Rosa Sepple PRI was recently invited to go behind the scenes at the V & A to see the preservation of the Institute’s archives. Following Rosa’s election as President in 2017 one of her priorities was to collect from the Membership all the Institute’s archives which had been distributed amongst the Members and find them a good home.
The RI archives have gone through quite a lot over the years. On October 14th 1940 St James’s church was hit by a high explosive bomb and various incendiary bombs. The church was next to the RI’s home at 195 Piccadilly and the bombs caused fire and water damage to the archives.
Then, in the early 1970’s, the RI and the archives moved from their home at 195 Piccadilly when the lease came to an end. This resulted in the RI joining the Federation of British Artists, based at the Mall Galleries which is their current home. The archives were stored at the Mall Galleries until the opening of the ‘Learning Centre’ when they were split up and given to Members who could find space for them at their homes.
In 2018, as soon as all the archives had been retrieved, Rosa approached the Victoria & Albert Museum to see if they would take them. After speaking to their Senior Archivist, Christopher Marsden, an appointment was made to visit Rosa’s home to see what had been collected and collated. Christopher was keen to take the archives but was concerned over the condition they were in as they had now become quite mouldy, having lived in garages and sheds for many years. A follow-up visit with a colleague, Senior Conservationist, Jane Rutherstone, confirmed that a considerable amount of work was needed so that they could be preserved for future generations’ information and research.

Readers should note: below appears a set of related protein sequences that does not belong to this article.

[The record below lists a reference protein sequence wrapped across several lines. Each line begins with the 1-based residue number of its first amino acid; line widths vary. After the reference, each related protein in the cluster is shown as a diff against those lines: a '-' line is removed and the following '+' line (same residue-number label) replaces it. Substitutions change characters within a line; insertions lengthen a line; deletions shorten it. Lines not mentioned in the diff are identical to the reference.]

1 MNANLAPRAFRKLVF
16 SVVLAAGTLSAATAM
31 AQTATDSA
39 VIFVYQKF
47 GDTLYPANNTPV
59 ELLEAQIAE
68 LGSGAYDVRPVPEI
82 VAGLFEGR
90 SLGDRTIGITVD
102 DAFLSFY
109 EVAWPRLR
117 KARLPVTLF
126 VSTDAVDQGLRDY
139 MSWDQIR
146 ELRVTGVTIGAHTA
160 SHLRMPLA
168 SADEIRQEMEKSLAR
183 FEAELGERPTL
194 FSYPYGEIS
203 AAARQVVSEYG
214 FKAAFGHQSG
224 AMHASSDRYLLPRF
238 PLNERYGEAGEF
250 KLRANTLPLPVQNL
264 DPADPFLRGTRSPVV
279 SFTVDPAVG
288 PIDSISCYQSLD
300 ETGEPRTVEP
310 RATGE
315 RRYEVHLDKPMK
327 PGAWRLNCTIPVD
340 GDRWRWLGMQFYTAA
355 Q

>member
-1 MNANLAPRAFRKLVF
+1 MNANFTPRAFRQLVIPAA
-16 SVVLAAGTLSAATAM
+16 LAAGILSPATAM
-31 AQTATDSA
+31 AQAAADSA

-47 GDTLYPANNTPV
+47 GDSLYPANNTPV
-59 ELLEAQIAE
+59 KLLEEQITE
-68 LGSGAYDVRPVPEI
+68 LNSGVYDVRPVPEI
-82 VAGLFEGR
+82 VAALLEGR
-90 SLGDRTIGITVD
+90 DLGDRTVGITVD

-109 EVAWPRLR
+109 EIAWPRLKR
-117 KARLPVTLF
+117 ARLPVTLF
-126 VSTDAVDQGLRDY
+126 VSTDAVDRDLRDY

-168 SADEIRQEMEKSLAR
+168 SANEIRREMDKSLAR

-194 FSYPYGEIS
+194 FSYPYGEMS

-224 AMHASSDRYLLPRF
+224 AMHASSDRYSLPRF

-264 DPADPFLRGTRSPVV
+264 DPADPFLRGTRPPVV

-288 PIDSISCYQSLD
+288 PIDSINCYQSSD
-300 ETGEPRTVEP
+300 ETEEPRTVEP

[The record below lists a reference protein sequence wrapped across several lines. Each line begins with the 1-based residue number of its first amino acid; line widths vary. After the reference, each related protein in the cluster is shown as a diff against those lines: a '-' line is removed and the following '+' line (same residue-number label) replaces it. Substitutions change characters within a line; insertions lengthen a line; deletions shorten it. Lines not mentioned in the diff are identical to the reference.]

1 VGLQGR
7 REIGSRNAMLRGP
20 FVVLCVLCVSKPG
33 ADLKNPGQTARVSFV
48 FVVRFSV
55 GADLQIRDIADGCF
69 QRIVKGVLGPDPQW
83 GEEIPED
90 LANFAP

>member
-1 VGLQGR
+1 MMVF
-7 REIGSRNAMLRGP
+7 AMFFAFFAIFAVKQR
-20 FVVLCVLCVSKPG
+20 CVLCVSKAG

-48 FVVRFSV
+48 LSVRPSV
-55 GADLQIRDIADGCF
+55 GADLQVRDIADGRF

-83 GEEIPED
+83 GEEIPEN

Some months later Christopher picked up eight crates of archives dating back to 1831, containing RI Council Minutes Books, Accounts Books, hundreds of letters, plans for the building of Piccadilly, photographs and copies of the catalogue’s dating back to the first exhibition in 1832 which was held at 16 Old Bond Street, London. Much of this has been now been photographed for the RI’s records.
Following a discussion with the Council it was agreed that having accumulated money from fundraising exhibitions, the RI could pay the V & A for the work to begin. The work commenced in April this year and will take at least seven months to complete.
This specialised and delicate work will include cleaning to remove the mould and mildew, repairing torn documents and pages, replacing old hemp cords from the bindings of books, adding new spines and removing what appears to be molten asphalt (a specialist was asked to look at the possibility of asbestos in this tar – fortunately it wasn’t present). As the work progresses each item will have its own custom-made box.
Following this extensive work, led by Jane and her team consisting of Sarah Bashir and Rebecca Tabram, members of the public will be able to visit the museum to see or research artists from our illustrious past.
“It was such an emotional experience seeing our archives now being cared for in such a way and knowing that they will always be preserved for future generations” Rosa Sepple, May 2019
Images top to bottom: Conservators Rebecca Tabram (left) and Sarah Bashir (right) talking to Rosa Sepple PRI and Christopher Marsden, Senior Archivist at the Museum; Sarah Bashir with work in progress; Rebecca Tabram explains the intricate work involved; Rosa discusses the restoration with the team; an RI Ledger with a new leather spine; Victorian RI Sales Book showing the molten asphalt damage; RI Minutes books prior to restoration